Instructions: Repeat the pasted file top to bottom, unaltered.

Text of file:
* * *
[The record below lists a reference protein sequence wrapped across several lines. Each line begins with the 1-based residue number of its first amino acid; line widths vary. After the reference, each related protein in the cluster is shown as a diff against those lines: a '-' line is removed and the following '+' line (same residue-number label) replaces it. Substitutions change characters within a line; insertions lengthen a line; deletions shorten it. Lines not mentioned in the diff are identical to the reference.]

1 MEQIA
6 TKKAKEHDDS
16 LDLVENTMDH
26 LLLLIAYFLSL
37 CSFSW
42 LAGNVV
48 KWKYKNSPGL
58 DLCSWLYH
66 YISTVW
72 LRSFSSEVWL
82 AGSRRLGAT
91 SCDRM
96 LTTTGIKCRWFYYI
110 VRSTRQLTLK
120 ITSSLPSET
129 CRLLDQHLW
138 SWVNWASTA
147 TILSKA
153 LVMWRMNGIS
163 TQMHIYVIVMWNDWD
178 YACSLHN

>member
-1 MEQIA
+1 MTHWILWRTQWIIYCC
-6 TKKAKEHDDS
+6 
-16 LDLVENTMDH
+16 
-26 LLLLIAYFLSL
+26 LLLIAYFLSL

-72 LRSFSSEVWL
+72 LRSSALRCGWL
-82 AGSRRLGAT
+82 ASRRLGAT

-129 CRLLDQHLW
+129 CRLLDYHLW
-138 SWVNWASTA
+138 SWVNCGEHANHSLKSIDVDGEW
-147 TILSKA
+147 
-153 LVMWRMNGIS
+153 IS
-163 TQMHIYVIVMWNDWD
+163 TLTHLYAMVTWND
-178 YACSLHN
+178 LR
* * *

[The record below lists a reference protein sequence wrapped across several lines. Each line begins with the 1-based residue number of its first amino acid; line widths vary. After the reference, each related protein in the cluster is shown as a diff against those lines: a '-' line is removed and the following '+' line (same residue-number label) replaces it. Substitutions change characters within a line; insertions lengthen a line; deletions shorten it. Lines not mentioned in the diff are identical to the reference.]

1 MEQIA
6 TKKAKEHDDS
16 LDLVENTMDH
26 LLLLIAYFLSL
37 CSFSW
42 LAGNVV
48 KWKYKNSPGL
58 DLCSWLYH
66 YISTVW
72 LRSFSSEVWL
82 AGSRRLGAT
91 SCDRM
96 LTTTGIKCRWFYYI
110 VRSTRQLTLK
120 ITSSLPSET
129 CRLLDQHLW
138 SWVNWASTA
147 TILSKA
153 LVMWRMNGIS
163 TQMHIYVIVMWNDWD
178 YACSLHN

>member
-1 MEQIA
+1 MTHWILWRTQWIIYCC
-6 TKKAKEHDDS
+6 
-16 LDLVENTMDH
+16 
-26 LLLLIAYFLSL
+26 LLLIAYFLSL

-72 LRSFSSEVWL
+72 LRSSALRCGWL
-82 AGSRRLGAT
+82 ASRRLGAT

-129 CRLLDQHLW
+129 CRLLDYHLW
-138 SWVNWASTA
+138 SWVNCGEHANHSLKSIDVDGEW
-147 TILSKA
+147 
-153 LVMWRMNGIS
+153 IS
-163 TQMHIYVIVMWNDWD
+163 TLTHLYAMVTWND
-178 YACSLHN
+178 LR